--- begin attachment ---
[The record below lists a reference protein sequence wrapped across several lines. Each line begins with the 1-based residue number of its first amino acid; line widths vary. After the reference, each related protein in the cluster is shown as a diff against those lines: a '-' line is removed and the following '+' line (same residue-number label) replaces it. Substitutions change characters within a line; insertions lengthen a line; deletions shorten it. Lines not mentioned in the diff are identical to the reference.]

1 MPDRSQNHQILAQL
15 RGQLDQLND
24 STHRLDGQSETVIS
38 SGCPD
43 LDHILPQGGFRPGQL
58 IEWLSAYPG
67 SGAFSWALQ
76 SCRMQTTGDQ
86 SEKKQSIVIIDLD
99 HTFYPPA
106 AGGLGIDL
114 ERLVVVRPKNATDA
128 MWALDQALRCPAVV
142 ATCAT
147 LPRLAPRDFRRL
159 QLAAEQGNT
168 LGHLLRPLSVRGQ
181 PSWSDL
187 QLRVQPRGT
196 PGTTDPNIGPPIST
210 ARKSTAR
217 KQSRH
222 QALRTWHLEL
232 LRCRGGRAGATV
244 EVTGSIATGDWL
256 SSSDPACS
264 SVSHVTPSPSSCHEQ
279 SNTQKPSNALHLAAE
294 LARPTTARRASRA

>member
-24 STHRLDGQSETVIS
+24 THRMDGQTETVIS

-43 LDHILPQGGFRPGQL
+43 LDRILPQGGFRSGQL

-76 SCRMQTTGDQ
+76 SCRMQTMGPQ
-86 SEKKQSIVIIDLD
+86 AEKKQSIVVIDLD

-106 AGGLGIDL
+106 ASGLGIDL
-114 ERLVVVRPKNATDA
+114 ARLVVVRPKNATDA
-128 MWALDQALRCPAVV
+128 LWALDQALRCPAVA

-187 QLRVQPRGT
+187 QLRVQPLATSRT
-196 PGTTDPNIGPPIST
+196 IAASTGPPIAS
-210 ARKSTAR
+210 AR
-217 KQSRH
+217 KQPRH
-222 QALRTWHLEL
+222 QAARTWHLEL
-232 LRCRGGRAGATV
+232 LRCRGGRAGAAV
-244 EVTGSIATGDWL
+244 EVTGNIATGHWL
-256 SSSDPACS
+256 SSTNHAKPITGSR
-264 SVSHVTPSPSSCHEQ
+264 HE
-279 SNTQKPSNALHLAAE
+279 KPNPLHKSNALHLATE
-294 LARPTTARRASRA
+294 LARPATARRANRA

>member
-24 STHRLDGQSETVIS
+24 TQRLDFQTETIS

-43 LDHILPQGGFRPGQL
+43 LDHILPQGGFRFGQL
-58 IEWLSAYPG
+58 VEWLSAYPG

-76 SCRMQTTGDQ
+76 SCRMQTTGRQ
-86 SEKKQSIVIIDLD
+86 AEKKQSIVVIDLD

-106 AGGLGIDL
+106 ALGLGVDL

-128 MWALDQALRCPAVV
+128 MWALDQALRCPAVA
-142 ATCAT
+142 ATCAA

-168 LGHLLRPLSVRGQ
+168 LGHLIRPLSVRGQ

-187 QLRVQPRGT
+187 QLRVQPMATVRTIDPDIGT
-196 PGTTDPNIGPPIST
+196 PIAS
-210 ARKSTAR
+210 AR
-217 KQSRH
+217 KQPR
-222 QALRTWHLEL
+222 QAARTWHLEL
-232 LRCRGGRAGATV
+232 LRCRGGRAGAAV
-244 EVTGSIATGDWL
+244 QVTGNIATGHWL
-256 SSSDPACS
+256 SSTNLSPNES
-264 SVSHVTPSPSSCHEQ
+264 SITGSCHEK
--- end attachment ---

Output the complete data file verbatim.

[The record below lists a reference protein sequence wrapped across several lines. Each line begins with the 1-based residue number of its first amino acid; line widths vary. After the reference, each related protein in the cluster is shown as a diff against those lines: a '-' line is removed and the following '+' line (same residue-number label) replaces it. Substitutions change characters within a line; insertions lengthen a line; deletions shorten it. Lines not mentioned in the diff are identical to the reference.]

1 MPDRSQNHQILAQL
15 RGQLDQLND
24 STHRLDGQSETVIS
38 SGCPD
43 LDHILPQGGFRPGQL
58 IEWLSAYPG
67 SGAFSWALQ
76 SCRMQTTGDQ
86 SEKKQSIVIIDLD
99 HTFYPPA
106 AGGLGIDL
114 ERLVVVRPKNATDA
128 MWALDQALRCPAVV
142 ATCAT
147 LPRLAPRDFRRL
159 QLAAEQGNT
168 LGHLLRPLSVRGQ
181 PSWSDL
187 QLRVQPRGT
196 PGTTDPNIGPPIST
210 ARKSTAR
217 KQSRH
222 QALRTWHLEL
232 LRCRGGRAGATV
244 EVTGSIATGDWL
256 SSSDPACS
264 SVSHVTPSPSSCHEQ
279 SNTQKPSNALHLAAE
294 LARPTTARRASRA

>member
-24 STHRLDGQSETVIS
+24 THRMDGQTETVIS

-43 LDHILPQGGFRPGQL
+43 LDRILPQGGFRSGQL

-76 SCRMQTTGDQ
+76 SCRMQTMGPQ
-86 SEKKQSIVIIDLD
+86 AEKKQSIVVIDLD

-106 AGGLGIDL
+106 ASGLGIDL
-114 ERLVVVRPKNATDA
+114 ARLVVVRPKNATDA
-128 MWALDQALRCPAVV
+128 LWALDQALRCPAVA

-187 QLRVQPRGT
+187 QLRVQPLATSRT
-196 PGTTDPNIGPPIST
+196 IAASTGPPIAS
-210 ARKSTAR
+210 AR
-217 KQSRH
+217 KQPRH
-222 QALRTWHLEL
+222 QAARTWHLEL
-232 LRCRGGRAGATV
+232 LRCRGGRAGAAV
-244 EVTGSIATGDWL
+244 EVTGNIATGHWL
-256 SSSDPACS
+256 SSTNHAKPITGSR
-264 SVSHVTPSPSSCHEQ
+264 HE
-279 SNTQKPSNALHLAAE
+279 KPNPLHKSNALHLATE
-294 LARPTTARRASRA
+294 LARPATARRANRA

>member
-24 STHRLDGQSETVIS
+24 TQRLDFQTETIS

-43 LDHILPQGGFRPGQL
+43 LDHILPQGGFRFGQL
-58 IEWLSAYPG
+58 VEWLSAYPG

-76 SCRMQTTGDQ
+76 SCRMQTTGRQ
-86 SEKKQSIVIIDLD
+86 AEKKQSIVVIDLD

-106 AGGLGIDL
+106 ALGLGVDL

-128 MWALDQALRCPAVV
+128 MWALDQALRCPAVA
-142 ATCAT
+142 ATCAA

-168 LGHLLRPLSVRGQ
+168 LGHLIRPLSVRGQ

-187 QLRVQPRGT
+187 QLRVQPMATVRTIDPDIGT
-196 PGTTDPNIGPPIST
+196 PIAS
-210 ARKSTAR
+210 AR
-217 KQSRH
+217 KQPR
-222 QALRTWHLEL
+222 QAARTWHLEL
-232 LRCRGGRAGATV
+232 LRCRGGRAGAAV
-244 EVTGSIATGDWL
+244 QVTGNIATGHWL
-256 SSSDPACS
+256 SSTNLSPNES
-264 SVSHVTPSPSSCHEQ
+264 SITGSCHEK